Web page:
Glover noted some clearly discernible auditory effects in the demonstration house which he hoped would be noticed by exhibition-goers. For example, he explained that the floating floor had a significant effect on the transmission of the sound of footsteps generated by the National Physical Laboratory’s contact noise machines: ‘Noise of footsteps penetrates easily to the ordinary room’ but is ‘rendered inaudible in the room below [the floating floor]’. It is evident from Glover’s descriptions that visitors were encouraged to take part in auditorily testing the demonstration house. ‘Ordinary conversation in the noise chamber cannot be heard in the silent room, but can be heard in the ordinary room… It is only necessary to raise the voice to be heard and understood distinctly through the plastered breeze partition.’ He also noted that while ‘Conversation in the upper room cannot be heard in the lower rooms…gramophone music from above is heard in the ordinary room and not in the silent room.’ As well as testing out the house with their voices and comparing this experiment to the transmission of the sound of the gramophone, it seems likely that exhibition visitors were encouraged to drop coins on the floor of the upper room for the benefit of their friends below. Glover recorded that ‘The height at which coins have to be dropped on to the various floor surfaces before the sound penetrates sufficiently to become audible below, affords another striking demonstration of the efficiency of the anti-impact type of floor.’ Visitors were certainly encouraged to attend the upstairs room because organisers went to the trouble of installing a lift especially for reaching the upper floor of the house. On their way to throw coins, visitors travelled in this especially-commissioned ‘silent lift’, captured in the exhibition photograph in Figure 10. Complaints about lift noise were among the main objections to living in blocks of flats in the 1930s (Mansell, 2017). The buildings committee contracted Hammond Bros. & Champness Ltd to supply their ‘special silent type’ lift which was ‘designed for silence with rubber buffers or air checks to every moving part’. The lift gates had ‘special tracks and rubber buffers between all fittings’ and ‘Between the motor room and the roof of the building’ was ‘a ventilated noise chamber designed to dissipate any noise’.[14]

Figure 10

Black and white photograph showing a silent elevator installed at the Science Museum as part of the noise abatement exhibition

View of the noise abatement exhibition, Science Museum, London, 1935

There were further opportunities for visitors to the demonstration house to compare the acoustic properties of building methods and technological objects. Downstairs, demonstrators shovelled coal on to the fireplaces installed in both the ‘silent’ and the ‘ordinary’ rooms. While the ‘ordinary’ room had a standard hearth, the ‘silent room’ had an asbestos pad fitted below the fireplace to deaden the sound of the coal as it was shovelled. Visitors were also encouraged to compare the soundproofed and the ordinary window by listening to the sound of an electric bell rung in the gallery annexe outside the house. Finally, in response to social survey findings that indoor toilet plumbing was among the most complained about domestic noises (Mansell, 2017), the demonstration house was fitted with a ‘silent lavatory’ as well as ‘The use of “air cushioning vessels” and easy bends in domestic plumbing’ to show how better design would lead to less bathroom noise. The house provided the opportunity not only to demonstrate the effect of new construction methods on the control of sounds made by ordinary technologies such as the gramophone, put also provided an ideal stage for the demonstration of new ‘quiet’ and ‘silent’ technologies. Minutes kept by the buildings section sub-committee indicate that, for example, an ordinary typewriter was placed in the ‘ordinary’ downstairs room, so that it could be compared, auditorily, to the ‘silent’ typewriter placed in the ‘silent’ room. Although the committee records do not specifically indicate it, the advert for the Underwood Noiseless typewriter which appeared in the exhibition handbook (Figure 11) suggest that this was the model used in the ‘silent’ room.[15]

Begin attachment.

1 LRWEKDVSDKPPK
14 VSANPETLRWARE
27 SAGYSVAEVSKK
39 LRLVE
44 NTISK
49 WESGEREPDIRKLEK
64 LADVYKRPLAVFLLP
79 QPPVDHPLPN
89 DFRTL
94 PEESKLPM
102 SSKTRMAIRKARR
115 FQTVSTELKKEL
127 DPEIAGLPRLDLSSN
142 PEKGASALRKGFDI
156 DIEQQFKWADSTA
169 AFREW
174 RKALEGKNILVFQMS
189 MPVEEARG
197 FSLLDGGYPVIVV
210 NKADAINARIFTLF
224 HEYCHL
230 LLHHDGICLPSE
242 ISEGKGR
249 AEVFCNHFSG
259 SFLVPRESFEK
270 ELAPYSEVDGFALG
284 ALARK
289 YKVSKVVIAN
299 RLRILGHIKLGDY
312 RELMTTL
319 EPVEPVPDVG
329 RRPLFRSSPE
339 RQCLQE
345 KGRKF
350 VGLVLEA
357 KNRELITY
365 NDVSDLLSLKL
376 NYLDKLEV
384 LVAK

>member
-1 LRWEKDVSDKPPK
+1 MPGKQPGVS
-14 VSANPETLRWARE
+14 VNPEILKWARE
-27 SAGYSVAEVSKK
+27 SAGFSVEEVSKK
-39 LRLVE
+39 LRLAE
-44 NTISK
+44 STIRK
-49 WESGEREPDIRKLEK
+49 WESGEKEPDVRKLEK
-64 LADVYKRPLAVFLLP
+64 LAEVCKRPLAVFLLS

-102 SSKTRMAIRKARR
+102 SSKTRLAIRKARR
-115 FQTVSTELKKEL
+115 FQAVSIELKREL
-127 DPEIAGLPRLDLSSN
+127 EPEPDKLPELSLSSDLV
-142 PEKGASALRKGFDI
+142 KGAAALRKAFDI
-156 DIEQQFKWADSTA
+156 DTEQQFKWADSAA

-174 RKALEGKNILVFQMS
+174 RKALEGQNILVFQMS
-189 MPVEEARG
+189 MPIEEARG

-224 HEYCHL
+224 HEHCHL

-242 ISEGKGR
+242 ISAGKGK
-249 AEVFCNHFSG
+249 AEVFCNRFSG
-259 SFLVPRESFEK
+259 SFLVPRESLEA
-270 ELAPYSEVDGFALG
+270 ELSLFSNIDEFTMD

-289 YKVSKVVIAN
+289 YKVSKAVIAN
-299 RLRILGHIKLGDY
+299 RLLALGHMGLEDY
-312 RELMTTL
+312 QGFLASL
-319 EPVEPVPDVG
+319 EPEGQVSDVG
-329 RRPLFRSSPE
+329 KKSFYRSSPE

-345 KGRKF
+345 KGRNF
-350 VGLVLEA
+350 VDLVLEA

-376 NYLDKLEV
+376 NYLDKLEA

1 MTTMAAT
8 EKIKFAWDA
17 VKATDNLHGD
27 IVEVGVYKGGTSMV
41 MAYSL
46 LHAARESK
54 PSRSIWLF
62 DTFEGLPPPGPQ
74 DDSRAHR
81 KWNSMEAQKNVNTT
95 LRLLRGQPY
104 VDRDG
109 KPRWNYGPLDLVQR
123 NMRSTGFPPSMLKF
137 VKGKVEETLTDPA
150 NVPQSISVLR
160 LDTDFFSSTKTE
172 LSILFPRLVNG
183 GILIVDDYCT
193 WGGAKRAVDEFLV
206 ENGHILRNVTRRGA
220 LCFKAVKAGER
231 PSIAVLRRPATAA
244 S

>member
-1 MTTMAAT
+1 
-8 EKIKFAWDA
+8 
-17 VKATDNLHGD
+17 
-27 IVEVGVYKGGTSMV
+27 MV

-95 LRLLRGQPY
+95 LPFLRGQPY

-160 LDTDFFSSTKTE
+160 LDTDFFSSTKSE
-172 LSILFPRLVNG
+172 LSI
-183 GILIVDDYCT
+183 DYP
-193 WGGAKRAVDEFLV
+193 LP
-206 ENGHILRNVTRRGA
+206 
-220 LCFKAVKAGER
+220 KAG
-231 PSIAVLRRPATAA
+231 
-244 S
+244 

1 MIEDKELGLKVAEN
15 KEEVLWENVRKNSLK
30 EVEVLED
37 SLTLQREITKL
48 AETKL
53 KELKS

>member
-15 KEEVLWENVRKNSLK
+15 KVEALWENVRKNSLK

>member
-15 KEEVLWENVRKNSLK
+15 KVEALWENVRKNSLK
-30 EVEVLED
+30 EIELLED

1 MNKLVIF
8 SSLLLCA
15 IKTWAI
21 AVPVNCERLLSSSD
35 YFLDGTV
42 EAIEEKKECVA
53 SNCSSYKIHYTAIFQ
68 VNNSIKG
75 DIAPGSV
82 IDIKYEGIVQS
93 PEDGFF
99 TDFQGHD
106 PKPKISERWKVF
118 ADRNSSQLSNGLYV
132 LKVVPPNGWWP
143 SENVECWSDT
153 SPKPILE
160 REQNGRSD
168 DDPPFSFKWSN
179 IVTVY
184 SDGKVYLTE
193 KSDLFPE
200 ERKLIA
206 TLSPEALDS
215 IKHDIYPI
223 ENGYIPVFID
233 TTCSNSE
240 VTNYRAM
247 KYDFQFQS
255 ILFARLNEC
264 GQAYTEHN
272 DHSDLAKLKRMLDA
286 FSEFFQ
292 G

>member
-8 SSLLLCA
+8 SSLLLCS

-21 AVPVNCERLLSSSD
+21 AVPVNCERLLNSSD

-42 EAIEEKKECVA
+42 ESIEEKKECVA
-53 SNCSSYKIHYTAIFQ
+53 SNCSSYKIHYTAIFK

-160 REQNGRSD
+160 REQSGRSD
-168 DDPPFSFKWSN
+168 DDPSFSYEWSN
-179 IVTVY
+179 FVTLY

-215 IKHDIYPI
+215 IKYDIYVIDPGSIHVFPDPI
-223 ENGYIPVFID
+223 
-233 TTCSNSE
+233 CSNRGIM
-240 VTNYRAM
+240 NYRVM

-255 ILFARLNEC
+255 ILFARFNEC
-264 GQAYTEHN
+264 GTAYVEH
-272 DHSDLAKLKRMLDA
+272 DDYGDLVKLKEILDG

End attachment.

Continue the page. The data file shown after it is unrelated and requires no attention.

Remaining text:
Figure 11

Printed advertisement for a noiseless typewriter made by Underwood

Advertisement featured in Noise Abatement Exhibition: Science Museum, South Kensington, 31st May-30th June 1935

Indeed, a portable Underwood Noiseless typewriter was acquired for the Science Museum’s permanent collection following the Noise Abatement Exhibition. Committee records indicate that plans were also made for the demonstration of other ‘quiet’ technologies, such as vacuum cleaners like the one shown in the Electrolux advert included in the exhibition handbook (Figure 12), which was placed alongside an advert for another silent typewriter, the Continental Silenta.

Figure 12

Printed advertisement for silenta noiseless typewriters made by Continental and a noiseless vacuum cleaner made by Electrolux

Advertisement featured in Noise Abatement Exhibition: Science Museum, South Kensington, 31st May-30th June 1935

It is evident, therefore, that the demonstration house was conceived as a sounding exhibit where visitors would interact with their ears more than with their eyes and where demonstrators, provided by the Anti-Noise League and by companies such as Cullum & Co, would curate an auditory experience for exhibition-goers. It is also evident that such auditory engagement was not provided simply for the purposes of immersive entertainment, but rather sought to cultivate the listening subjectivity of visitors (or an imagined visitor), encouraging them to become discerning consumers of better-sounding houses and quieter technologies. The demonstration house acted in some ways like a nineteenth-century concert hall, directing listeners’ attention to good quality sound and offering them an education, and a bodily training, in how to hear, as well as how to sound, in a civilized way. Indeed, what visitors were being trained to hear in the demonstration house was not so much noise, but rather quiet, to appreciate both the scientific and social significance of this in-between acoustic category. The Anti-Noise League’s hope was to draw attention not just to the possibilities of new engineering and building techniques, but also how to behave in a civilized way with one’s gramophone or one’s wireless set at home. The demonstration house, modelled on the inter-war building schemes that aimed to overcome slum living in cities, was just the kind of place where a working-class person of a certain status might learn how to acquire middle-class aural proclivities, to enter the bourgeois auditory habitus. Bagenal indicated the class specificity of the demonstration house by suggesting in his notes that flats for middle-class people would ideally need higher standards of sound design than those shown in the house. ‘In the case of middle-class flats,’ he wrote, ‘the needs of persons wanting quiet in buildings of moderate cost could well be met in special blocks of flats in which ear phones only were permitted and where a clause in the lease insists on carpets on all floors. This could well be supplemented in this class of flats by restriction upon dogs and gramophones.’[16]

Given what we know, however, about the Anti-Noise League’s emphasis on the need to save the ‘intelligent section’ of society from noise, we can interpret the demonstration house less as a place where working-class ears and nerves would be saved from noise, and more as a place where they would learn a quieter way of life to be reproduced for the benefit of the already cultivated male, professional, hearer. Quiet, as well as noise, was invested in the context of inter-war noise abatement with clear class and gender characteristics, and the education in these sonic categories offered by the 1935 Noise Abatement Exhibition contained clear traces of this social content of sound.

Component DOI: http://dx.doi.org/10.15180/170704/004